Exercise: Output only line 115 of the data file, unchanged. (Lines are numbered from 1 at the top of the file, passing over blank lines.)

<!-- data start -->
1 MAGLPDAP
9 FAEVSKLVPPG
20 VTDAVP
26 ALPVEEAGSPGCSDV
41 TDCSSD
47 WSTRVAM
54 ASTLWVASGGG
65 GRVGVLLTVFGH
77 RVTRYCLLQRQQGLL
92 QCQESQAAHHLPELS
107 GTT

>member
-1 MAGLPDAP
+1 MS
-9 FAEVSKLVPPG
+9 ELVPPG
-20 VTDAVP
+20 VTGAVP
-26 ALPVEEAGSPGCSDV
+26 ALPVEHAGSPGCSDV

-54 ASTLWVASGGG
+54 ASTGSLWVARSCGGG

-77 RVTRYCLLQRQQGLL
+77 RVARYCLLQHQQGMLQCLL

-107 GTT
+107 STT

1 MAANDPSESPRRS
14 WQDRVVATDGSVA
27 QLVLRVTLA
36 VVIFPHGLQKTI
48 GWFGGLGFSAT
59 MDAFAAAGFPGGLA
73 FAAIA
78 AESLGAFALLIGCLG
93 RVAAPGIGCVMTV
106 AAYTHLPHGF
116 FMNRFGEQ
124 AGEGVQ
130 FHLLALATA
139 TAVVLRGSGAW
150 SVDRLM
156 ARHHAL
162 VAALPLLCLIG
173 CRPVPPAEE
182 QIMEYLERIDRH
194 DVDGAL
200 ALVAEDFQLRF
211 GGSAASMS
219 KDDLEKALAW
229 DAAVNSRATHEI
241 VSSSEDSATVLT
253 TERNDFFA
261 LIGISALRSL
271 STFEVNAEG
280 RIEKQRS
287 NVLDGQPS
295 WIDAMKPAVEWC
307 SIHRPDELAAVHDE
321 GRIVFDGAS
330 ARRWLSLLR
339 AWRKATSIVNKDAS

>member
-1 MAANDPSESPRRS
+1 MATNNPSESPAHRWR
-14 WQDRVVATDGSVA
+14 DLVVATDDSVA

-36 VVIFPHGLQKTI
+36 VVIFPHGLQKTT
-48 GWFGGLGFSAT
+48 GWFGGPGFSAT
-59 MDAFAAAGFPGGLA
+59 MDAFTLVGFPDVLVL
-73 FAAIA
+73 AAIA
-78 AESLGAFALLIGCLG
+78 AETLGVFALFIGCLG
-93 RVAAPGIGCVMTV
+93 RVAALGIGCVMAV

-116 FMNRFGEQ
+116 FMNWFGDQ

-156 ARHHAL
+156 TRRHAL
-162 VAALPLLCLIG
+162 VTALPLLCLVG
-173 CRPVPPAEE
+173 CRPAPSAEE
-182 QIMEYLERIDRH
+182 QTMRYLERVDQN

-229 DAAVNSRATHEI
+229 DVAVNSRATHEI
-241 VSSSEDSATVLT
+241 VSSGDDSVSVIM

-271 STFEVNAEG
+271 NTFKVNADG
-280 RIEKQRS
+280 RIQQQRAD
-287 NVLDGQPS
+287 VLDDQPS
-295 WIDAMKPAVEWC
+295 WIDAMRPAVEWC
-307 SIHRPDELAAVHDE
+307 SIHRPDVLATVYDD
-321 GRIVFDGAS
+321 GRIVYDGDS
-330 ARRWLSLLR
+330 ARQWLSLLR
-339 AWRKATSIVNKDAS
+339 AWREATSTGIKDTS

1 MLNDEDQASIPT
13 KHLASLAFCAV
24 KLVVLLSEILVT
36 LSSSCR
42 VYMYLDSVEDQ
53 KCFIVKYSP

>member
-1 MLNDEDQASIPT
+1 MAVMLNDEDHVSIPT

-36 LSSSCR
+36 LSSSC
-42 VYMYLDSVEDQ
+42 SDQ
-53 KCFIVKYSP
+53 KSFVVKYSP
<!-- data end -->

>member